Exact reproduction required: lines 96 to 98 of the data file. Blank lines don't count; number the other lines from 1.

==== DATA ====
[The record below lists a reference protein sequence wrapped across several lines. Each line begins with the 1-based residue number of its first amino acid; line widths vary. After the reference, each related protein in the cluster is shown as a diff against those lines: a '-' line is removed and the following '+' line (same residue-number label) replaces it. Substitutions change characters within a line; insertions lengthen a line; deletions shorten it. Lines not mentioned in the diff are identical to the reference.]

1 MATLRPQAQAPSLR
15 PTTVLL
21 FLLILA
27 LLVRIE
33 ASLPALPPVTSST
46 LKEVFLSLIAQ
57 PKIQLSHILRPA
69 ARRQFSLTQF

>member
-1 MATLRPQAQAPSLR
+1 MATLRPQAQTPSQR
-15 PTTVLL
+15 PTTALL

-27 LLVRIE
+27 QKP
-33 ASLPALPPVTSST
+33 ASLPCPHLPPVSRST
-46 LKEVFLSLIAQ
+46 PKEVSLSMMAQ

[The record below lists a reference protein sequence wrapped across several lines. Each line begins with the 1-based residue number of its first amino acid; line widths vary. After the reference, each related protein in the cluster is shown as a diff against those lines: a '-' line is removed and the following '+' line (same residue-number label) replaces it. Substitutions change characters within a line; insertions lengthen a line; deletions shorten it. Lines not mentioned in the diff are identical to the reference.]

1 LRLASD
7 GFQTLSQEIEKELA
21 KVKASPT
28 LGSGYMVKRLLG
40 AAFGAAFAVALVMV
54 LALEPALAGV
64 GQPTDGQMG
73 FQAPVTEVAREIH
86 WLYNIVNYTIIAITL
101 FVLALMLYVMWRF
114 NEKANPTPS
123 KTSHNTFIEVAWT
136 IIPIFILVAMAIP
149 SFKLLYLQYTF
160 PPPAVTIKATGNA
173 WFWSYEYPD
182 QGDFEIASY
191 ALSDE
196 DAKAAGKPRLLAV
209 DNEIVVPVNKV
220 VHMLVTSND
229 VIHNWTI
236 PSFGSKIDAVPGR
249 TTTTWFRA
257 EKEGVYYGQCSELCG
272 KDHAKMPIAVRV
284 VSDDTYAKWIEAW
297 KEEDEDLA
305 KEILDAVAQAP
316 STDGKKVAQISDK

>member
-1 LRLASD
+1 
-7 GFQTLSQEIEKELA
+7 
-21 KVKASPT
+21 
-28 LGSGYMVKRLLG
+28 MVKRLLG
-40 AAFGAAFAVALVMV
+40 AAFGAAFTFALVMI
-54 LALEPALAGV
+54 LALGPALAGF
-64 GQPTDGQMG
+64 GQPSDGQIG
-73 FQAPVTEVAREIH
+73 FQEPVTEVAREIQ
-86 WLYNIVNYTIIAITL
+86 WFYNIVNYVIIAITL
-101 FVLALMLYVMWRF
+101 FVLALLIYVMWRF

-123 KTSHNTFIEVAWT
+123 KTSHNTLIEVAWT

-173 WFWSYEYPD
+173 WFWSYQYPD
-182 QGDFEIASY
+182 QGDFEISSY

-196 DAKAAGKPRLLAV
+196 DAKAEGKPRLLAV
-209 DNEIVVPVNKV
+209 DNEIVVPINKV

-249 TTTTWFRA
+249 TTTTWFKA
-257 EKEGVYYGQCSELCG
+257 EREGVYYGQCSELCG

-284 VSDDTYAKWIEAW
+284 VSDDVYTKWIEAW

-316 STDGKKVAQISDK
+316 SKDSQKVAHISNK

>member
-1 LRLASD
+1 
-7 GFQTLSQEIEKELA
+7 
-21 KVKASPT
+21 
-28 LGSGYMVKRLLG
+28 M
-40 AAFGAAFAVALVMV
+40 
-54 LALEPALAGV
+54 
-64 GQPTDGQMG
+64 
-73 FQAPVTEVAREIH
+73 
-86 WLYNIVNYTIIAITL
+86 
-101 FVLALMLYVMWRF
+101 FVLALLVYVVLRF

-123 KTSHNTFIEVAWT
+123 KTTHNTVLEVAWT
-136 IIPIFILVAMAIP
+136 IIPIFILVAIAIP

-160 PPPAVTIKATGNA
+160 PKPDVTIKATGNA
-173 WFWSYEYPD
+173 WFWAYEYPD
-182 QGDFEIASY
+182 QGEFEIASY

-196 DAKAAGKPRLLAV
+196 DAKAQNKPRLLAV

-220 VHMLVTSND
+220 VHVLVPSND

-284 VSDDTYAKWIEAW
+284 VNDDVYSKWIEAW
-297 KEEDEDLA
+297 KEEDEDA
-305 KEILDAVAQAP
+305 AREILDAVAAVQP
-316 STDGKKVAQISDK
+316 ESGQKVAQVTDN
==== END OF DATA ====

-21 KVKASPT
+21 
-28 LGSGYMVKRLLG